New ZealandNews In Brief

Tourism industry faces complex environmental challenges

Are we any closer to addressing New Zealand's sustainable tourism dilemma?

The new proposals from Parliamentary Commissioner for the Environment (PCE) to address environmental challenges facing New Zealand tourism, do make a valuable contribution to the discussion on the industry’s future says Tourism Industry Aotearoa (TIA).

The PCE’s report: Not 100% – but four steps closer to sustainable tourism does a good job of identifying some long-standing systemic issues and proposes some bold solutions that won’t be universally endorsed but deserve to be debated, observes TIA Chief Executive Chris Roberts.

In the report, the parliamentary commissioner for the environment, Simon Upton, urges the Government to take advantage of the pause in international tourism to transform the sector into one with a substantially smaller environmental footprint. Covid-19 has brought international tourism activity to a halt, threatening the livelihoods and commercial viability of many of New Zealand’s tourism-related businesses but this period also offers an opportunity to address some of the longstanding environmental and social issues associated with New Zealand’s tourism industry he suggests.

Mr Upton said: “There is broad support for the idea that protecting tourism livelihoods in the short term should not morph into a slow but inexorable return to the status quo in the long term.”

The commissioner also presents a set of four policy proposals to combat the more pressing environmental challenges faced by tourism. First is the introduction of departure tax to reflect the environmental cost of flying internationally from New Zealand, and to use the revenue to support the development of low-emissions aviation technologies and provide a source of climate finance for Pacific Island nations.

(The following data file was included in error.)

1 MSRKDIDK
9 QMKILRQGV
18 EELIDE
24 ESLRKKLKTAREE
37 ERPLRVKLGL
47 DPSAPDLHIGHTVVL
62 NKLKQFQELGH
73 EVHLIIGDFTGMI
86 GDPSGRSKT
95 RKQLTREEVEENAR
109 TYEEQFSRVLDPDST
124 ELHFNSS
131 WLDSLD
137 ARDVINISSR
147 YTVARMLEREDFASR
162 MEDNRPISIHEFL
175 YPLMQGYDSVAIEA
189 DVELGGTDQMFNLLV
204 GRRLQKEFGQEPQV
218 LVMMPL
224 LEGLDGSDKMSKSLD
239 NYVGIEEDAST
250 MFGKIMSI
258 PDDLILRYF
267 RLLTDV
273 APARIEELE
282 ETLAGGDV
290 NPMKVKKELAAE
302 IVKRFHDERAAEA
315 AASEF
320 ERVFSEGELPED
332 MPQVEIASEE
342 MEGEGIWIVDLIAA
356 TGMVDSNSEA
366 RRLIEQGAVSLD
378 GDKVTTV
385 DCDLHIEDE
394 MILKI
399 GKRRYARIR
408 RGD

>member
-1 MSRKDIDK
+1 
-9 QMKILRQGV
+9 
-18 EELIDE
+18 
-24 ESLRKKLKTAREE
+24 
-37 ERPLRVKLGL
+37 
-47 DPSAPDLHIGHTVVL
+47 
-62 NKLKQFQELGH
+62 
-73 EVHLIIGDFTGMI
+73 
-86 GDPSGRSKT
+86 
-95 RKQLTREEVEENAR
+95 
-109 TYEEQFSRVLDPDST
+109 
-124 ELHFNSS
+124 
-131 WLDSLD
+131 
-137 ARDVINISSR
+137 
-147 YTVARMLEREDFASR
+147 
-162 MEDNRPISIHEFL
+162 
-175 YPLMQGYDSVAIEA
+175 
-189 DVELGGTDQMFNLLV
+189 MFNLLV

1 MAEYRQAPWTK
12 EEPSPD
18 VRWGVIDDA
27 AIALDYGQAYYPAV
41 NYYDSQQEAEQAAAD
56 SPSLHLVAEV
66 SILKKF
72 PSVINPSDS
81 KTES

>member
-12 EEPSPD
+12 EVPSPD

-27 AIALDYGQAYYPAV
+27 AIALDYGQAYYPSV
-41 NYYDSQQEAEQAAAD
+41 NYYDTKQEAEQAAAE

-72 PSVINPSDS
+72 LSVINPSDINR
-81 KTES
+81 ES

The second is to make any future central government funding for tourism infrastructure conditional on environmental criteria and aligned with mana whenua and the local community’s vision for tourism development and, where necessary, strengthen the tools the Department of Conservation can use to address the loss of wildness and natural quiet at some of Aotearoa’s most spectacular natural attractions. This would also include the third proposal which is to tighten rules around commercial activity on conservation lands and waters.

The final proposal is to improve the self-contained freedom camping certifying process and require rental car agencies to play a greater role in collecting freedom camping infringement fees and fines.

Mr Upton explains: ”These proposals are not 100 percent of the solution, but together, they just might make a difference. Tourism’s growth has been built on special attention and subsidies for decades. This has been followed by subsidies to cope with the pressures of that growth. It is time to consider measures that ask the industry and tourists to meet some of these costs and moderate demand for activities that deliver negative environmental outcomes.”

The PCE’s ideas combined with the recent report from the Tourism Futures Taskforce and the Department of Conservation’s Heritage and Visitor Strategy will contribute to a robust discussion on how we shape the future of tourism and ensure it benefits Aotearoa and New Zealanders, TIA’s Mr Roberts points out.

Two of the four recommendations in the report have picked up suggestions TIA provided in its submission to the first PCE report, Pristine, Popular… imperiled? The environmental consequences of projected tourism growth.

Mr Roberts said: “TIA has long highlighted the need for improved destination management planning. At the local level, the community voice must be heard, and we recommended that regions must have Destination Management Plans in place to be eligible for contestable government funding.

“We have also called for an overhaul of the legislation governing the public conservation estate as the framework put in place over 30 years ago is no longer meeting New Zealand’s conservation, recreation, and tourism needs.”

TIA notes that the Commissioner has a strong personal view on noise disturbing natural quiet and this is given a strong emphasis in the report.

Mr Roberts also says the Commissioner’s recommendations to strengthen the self-containment vehicle standards for responsible camping align with the position of TIA and many others.

However, the recommendation, for a Departure Tax, is likely to be controversial.

He said: “It is one way of addressing the known carbon challenge that comes with a global movement. However, we already have a heavily taxed border and it is going to be a major challenge to re-establish Aotearoa’s global connections post-COVID. Many will question whether now is the right time to be imposing a further financial barrier to travel.”

TIA looks forward to discussing the ideas raised in the PCE’s report with government and industry stakeholders.

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